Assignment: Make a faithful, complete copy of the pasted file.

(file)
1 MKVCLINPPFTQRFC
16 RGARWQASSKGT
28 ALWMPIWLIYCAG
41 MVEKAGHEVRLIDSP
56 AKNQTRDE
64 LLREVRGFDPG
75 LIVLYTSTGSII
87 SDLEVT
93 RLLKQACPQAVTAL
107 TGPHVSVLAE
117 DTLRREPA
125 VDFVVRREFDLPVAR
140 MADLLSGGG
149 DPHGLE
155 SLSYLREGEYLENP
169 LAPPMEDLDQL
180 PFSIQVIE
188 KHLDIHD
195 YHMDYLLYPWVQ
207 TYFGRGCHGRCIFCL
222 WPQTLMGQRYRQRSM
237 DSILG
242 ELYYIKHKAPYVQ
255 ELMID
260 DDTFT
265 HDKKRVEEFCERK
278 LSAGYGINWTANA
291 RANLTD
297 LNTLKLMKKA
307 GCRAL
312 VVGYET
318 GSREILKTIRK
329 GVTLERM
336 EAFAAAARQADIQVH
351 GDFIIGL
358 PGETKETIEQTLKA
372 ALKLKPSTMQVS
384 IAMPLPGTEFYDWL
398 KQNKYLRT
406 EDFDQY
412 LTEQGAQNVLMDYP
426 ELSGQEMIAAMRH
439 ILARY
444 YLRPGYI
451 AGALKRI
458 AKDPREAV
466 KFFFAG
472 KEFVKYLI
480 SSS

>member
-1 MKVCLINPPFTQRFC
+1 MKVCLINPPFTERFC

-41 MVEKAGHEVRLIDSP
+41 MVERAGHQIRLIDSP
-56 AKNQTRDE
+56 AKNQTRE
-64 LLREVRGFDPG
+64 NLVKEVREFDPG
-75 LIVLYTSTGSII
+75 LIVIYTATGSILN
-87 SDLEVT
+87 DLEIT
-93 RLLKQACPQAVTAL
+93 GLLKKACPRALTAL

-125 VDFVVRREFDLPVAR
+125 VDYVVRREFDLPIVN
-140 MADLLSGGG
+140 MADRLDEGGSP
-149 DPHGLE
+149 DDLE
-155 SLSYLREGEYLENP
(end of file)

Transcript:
1 MKVCLINPPFTQRFC
16 RGARWQASSKGT
28 ALWMPIWLIYCAG
41 MVEKAGHEVRLIDSP
56 AKNQTRDE
64 LLREVRGFDPG
75 LIVLYTSTGSII
87 SDLEVT
93 RLLKQACPQAVTAL
107 TGPHVSVLAE
117 DTLRREPA
125 VDFVVRREFDLPVAR
140 MADLLSGGG
149 DPHGLE
155 SLSYLREGEYLENP
169 LAPPMEDLDQL
180 PFSIQVIE
188 KHLDIHD
195 YHMDYLLYPWVQ
207 TYFGRGCHGRCIFCL
222 WPQTLMGQRYRQRSM
237 DSILG
242 ELYYIKHKAPYVQ
255 ELMID
260 DDTFT
265 HDKKRVEEFCERK
278 LSAGYGINWTANA
291 RANLTD
297 LNTLKLMKKA
307 GCRAL
312 VVGYET
318 GSREILKTIRK
329 GVTLERM
336 EAFAAAARQADIQVH
351 GDFIIGL
358 PGETKETIEQTLKA
372 ALKLKPSTMQVS
384 IAMPLPGTEFYDWL
398 KQNKYLRT
406 EDFDQY
412 LTEQGAQNVLMDYP
426 ELSGQEMIAAMRH
439 ILARY
444 YLRPGYI
451 AGALKRI
458 AKDPREAV
466 KFFFAG
472 KEFVKYLI
480 SSS

>member
-1 MKVCLINPPFTQRFC
+1 MKVCLINPPFTERFC

-41 MVEKAGHEVRLIDSP
+41 MVERAGHQIRLIDSP
-56 AKNQTRDE
+56 AKNQTRE
-64 LLREVRGFDPG
+64 NLVKEVREFDPG
-75 LIVLYTSTGSII
+75 LIVIYTATGSILN
-87 SDLEVT
+87 DLEIT
-93 RLLKQACPQAVTAL
+93 GLLKKACPRALTAL

-125 VDFVVRREFDLPVAR
+125 VDYVVRREFDLPIVN
-140 MADLLSGGG
+140 MADRLDEGGSP
-149 DPHGLE
+149 DDLE
-155 SLSYLREGEYLENP